Bara'em's performance was stunning. The smiles of the dancers were refreshing. As Omar Barghouti, one of the proud choreographers, told me following the event: "Those children became real dancers with power, passion and a very convincing ability to convey the choreographed themes, to entertain and to impress. Our children are not reduced to mere victims, who solicit sympathy; they have a presence that demands solidarity and support. This has been El-Funoun's direction for decades now, and we can finally take pride in passing it on to our next generation of El-Funoun members, Bara'em."
In the middle of the performance my nephew, Yacoub, 14, took the stage to present a musical solo on the Qanun, a zither-like musical instrument with 26 triple courses of strings and one of the oldest oriental string instruments in Arabic music. As Yacoub fine-tuned his instrument, you could have heard a pin drop while the audience waited in anticipation. My two-year-old daughter seized the opportunity to yell out to her cousin from the middle of the hall, "Yacoub!" It was her way of expressing her excitement of the moment and she brought the entire audience to a warm laugh.
Dance after dance, these young boys and girls dazzled the audience with their agility and outstanding ability to synchronize with the traditional songs depicting the love of life that resides in all Palestinians, a love that appreciates the wonders of nature, respects land and refuses to forget those living in poverty and exile. Each girl dancer wore a traditional embroidered Arabic dress, full of color and full of life. The young boy dancers each wore a simple loose traditional garment reflecting those worn by Palestinian peasants and farmers for hundreds of years.
A scan of the audience brought sadness and hope. A friend, and one of the El-Funoun choreographers, Mrs. Lana Abu Hijleh, sat close to the stage and looked on with a bright smile. This performance was an accomplishment she had a right to be proud of. To see her smile brought hope, especially given that it was only a few weeks ago we paid our respects to her and her family after her mother was murdered by an Israeli solider in the Palestinian City of Nablus as she sat on the porch inside her home stitching an embroidery. I watched other friends enjoying the performance as well, knowing that many of their loved ones were missing from their sides. Instead of being in the audience watching their children culturally flourish, many fathers, brothers and sons instead were languishing in Israeli jails, part of the 7,000 Palestinians arbitrarily arrested over the past two years.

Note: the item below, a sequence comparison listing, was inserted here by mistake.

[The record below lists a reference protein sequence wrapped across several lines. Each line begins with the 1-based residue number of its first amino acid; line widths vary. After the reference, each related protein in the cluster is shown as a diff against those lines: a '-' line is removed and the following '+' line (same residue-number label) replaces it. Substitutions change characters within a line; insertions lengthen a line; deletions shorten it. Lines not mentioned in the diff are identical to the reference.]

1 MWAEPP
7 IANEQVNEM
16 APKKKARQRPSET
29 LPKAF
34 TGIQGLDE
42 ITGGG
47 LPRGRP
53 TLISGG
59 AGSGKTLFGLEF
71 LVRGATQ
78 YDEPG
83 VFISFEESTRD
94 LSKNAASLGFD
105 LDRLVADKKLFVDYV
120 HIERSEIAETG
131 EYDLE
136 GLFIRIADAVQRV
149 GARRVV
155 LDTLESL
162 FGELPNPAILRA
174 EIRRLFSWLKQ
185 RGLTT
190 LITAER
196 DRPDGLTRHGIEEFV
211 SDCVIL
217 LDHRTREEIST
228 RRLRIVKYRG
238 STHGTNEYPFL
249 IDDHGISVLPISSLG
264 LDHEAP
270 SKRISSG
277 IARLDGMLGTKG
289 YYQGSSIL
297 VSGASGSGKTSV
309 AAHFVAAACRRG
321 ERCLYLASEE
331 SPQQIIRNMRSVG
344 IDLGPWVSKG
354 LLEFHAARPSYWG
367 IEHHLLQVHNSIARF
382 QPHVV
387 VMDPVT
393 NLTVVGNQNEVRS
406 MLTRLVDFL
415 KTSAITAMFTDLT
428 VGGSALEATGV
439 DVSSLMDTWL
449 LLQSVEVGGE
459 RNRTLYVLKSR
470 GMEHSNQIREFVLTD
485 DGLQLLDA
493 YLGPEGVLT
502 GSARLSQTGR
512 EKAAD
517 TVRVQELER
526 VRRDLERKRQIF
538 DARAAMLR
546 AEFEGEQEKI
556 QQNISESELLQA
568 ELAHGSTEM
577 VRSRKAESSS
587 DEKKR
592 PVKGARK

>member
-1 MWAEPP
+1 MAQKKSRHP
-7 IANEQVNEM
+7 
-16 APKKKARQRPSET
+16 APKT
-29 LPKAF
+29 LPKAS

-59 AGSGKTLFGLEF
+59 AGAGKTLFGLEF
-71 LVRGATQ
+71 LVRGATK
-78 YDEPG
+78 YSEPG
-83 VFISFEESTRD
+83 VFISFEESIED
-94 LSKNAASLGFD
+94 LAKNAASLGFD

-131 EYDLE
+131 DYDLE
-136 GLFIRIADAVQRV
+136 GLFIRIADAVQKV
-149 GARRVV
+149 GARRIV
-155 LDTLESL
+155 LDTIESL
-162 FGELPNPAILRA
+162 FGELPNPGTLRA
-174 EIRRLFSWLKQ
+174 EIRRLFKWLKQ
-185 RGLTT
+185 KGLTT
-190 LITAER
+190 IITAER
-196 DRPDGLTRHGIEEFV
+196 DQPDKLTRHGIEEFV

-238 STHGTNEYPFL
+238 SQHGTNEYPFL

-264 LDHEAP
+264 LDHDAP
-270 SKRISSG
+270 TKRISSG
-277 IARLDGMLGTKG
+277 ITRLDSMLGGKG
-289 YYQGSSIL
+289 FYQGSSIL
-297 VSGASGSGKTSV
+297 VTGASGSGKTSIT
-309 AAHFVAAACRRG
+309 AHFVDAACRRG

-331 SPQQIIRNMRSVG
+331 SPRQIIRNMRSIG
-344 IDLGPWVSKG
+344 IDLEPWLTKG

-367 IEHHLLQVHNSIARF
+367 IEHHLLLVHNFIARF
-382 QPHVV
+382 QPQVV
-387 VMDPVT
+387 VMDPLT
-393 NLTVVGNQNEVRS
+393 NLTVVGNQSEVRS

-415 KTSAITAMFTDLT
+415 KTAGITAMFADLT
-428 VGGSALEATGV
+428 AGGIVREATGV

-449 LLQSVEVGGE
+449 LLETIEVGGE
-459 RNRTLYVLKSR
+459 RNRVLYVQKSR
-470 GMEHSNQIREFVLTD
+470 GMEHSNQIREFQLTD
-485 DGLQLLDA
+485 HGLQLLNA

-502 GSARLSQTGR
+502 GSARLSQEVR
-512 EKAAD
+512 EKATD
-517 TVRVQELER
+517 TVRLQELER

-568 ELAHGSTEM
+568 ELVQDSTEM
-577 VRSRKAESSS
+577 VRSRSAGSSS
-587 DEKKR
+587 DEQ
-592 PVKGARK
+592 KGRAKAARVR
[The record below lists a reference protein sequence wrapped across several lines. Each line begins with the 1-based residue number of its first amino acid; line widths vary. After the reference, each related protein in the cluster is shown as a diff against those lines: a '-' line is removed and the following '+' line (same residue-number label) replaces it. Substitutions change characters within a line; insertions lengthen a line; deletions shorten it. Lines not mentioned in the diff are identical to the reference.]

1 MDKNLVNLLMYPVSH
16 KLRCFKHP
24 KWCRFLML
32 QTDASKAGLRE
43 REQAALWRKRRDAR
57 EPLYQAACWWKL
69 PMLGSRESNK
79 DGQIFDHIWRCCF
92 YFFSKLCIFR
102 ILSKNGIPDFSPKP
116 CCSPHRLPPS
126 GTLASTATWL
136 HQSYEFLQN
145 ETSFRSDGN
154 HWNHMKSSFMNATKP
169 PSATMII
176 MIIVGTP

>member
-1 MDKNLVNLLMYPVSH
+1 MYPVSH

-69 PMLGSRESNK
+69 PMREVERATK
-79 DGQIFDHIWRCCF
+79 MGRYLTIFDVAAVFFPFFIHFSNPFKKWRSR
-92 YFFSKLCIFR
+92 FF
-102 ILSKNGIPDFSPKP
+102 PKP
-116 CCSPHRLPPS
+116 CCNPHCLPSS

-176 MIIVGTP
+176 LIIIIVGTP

The UNDP, sponsors of this fabulous performance, accepted a gift of embroidery at the end of the event. In making his closing remarks, the UNDP representative was clearly moved by what he had seen -- a drop of hope in a sea of despair.
While sitting and watching the performance with my youngest daughter on my lap violently clapping after every dance, I thought to myself, if only our Israeli neighbors could see and feel what we were seeing and feeling. If only the parents of those Israeli soldiers -- not much older than the young Palestinian dancers on stage -- patrolling and occupying our cities could see the energy and determination that was on stage and in the audience. If only my Israeli neighbors could remove the artificial blinders placed on them by their leadership, they would quickly realize that we are a people whose spirit cannot be broken by military occupation. A people whose culture and traditions are deeper than the roots of the olive tress that the Israel bulldozers continue to uproot. If they could only see! If they could only feel!
Before we reached home last night it was announced by the Israeli military that for the next two days Ramallah would be placed under 24-hr military curfew, yet again. It was as if the entire city was being collectively punished for the act of displaying Palestinian culture. Nevertheless, when the curfew is lifted we will send our daughter Areen for her next weekly dance lesson, for we have no time to waste in ending this occupation, so disastrous for us all. Maybe the dance weapon will succeed where everything else so far has failed.
Under curfew, November 29, 2002
· · · · · ·
Sam Bahour is a Palestinian-American businessman living in the besieged Palestinian City of Al-Bireh in the West Bank. He is co-author of "HOMELAND: Oral Histories of Palestine and Palestinians," Interlink Pub Group; ISBN: 1566561329; (March 1998). This is Bahour's first contribution to Swans.